According to a recent review of Emergency Department errors commissioned by the US Agency for Healthcare Research and Quality, diagnosis errors and misdiagnosis-related injuries could be to blame for more than 7 million errors, 2.5 million harms, and 350,000 patients suffering potentially preventable permanent disability or death. A key finding from the study was that just 15 clinical conditions accounted for the majority (68%) of diagnosis errors associated with high severity of harms. These conditions include vascular events such as strokes, infections, and cancer.
An emergency medicine physician and a critical care physician who is now a Chief Quality Officer for a major hospital system offered the following takeaways from the study in an article published in the Journal of the American Medical Association (JAMA):
- Diagnostic errors are universal and occur in all specialties and areas of healthcare. The study notes that diagnostic error rates estimated in the ED are similar to error rates in other areas of medicine. The report estimates ED diagnostic error rate of 5.7%. Other studies have found a 6.3% error rate with primary care and 8% based on hospital autopsies. The authors note that in emergency medicine, the goal is not always to make a specific diagnosis, but to make a safe disposition where time-dependent conditions are treated, some patients are admitted for further evaluation and others are discharged for outpatient care.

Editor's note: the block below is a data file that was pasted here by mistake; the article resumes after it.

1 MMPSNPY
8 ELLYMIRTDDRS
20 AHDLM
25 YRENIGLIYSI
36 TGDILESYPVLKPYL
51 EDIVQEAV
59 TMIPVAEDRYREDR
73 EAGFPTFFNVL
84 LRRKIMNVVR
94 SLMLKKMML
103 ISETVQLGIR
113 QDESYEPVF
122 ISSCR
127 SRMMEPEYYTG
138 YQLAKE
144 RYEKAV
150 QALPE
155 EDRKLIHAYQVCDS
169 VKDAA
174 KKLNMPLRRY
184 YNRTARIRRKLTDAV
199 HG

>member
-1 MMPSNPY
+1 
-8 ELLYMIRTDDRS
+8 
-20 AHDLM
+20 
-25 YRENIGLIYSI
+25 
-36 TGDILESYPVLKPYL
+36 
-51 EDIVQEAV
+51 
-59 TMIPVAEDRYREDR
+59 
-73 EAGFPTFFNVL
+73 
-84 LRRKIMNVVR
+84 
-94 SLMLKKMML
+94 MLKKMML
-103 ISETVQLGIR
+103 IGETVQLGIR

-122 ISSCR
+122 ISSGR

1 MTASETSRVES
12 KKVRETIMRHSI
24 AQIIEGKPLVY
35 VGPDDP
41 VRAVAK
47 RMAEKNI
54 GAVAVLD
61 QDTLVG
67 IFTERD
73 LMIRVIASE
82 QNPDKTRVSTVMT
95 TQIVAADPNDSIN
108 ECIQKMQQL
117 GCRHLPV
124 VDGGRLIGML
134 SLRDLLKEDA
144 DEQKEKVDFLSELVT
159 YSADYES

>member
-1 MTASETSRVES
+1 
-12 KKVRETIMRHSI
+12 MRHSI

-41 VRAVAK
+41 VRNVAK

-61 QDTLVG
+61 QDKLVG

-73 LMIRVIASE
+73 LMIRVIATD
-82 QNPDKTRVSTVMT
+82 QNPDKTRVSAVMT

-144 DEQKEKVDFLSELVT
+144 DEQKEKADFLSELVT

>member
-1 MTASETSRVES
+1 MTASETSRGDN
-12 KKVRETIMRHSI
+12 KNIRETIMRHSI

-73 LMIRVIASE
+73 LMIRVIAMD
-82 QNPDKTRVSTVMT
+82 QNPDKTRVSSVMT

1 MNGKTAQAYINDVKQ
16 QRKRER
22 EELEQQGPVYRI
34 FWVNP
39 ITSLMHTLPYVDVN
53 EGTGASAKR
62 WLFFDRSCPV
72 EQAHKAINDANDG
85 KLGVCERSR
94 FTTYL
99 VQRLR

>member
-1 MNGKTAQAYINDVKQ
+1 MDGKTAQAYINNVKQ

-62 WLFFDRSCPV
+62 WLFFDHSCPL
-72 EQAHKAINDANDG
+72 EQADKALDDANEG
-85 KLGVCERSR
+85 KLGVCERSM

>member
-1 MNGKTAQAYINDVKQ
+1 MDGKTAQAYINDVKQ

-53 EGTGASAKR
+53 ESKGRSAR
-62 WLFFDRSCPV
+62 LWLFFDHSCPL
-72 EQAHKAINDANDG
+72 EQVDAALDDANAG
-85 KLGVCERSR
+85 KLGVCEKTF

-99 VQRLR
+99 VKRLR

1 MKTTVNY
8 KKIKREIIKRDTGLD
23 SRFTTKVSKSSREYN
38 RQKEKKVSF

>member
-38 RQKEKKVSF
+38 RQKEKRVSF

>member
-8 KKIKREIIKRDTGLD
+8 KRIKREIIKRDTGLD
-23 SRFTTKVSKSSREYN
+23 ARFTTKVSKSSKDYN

- Diagnostic errors are largely invisible and greater transparency is needed. Data on diagnostic errors are messy and health care professionals have not yet adopted routine use of valid and practical ways to monitor diagnostic errors.
- The medical profession needs to take a systems approach to reduce diagnostic errors. The healthcare profession has relied on the heroism of individual clinicals rather than the design of safe systems to prevent diagnostic errors. Given the cognitive burden or remembering the typical and atypical presentations of thousands of diseases and extreme time pressures, the healthcare system is “perfectly designed” to produce the sorts of significant harm to which the report calls attention.
According to the authors, the healthcare profession needs to accept that physicians, being humans are fallible and systems of care to reduce diagnostic errors must be designed. The healthcare system needs to make efforts to re-design systems of care to prevent harm from other conditions. “To err may be human, but that does not mean that all medical errors have human causes or that we should accept diagnostic errors as an inevitable cost of doing business.”
Source: Edlow, J. and Pronovost, P. Misdiagnosis in the Emergency Department Time for a System Solution. JAMA. Published online January 27, 2023. doi:10.1001/jama.2023.0577.
Read the full article here.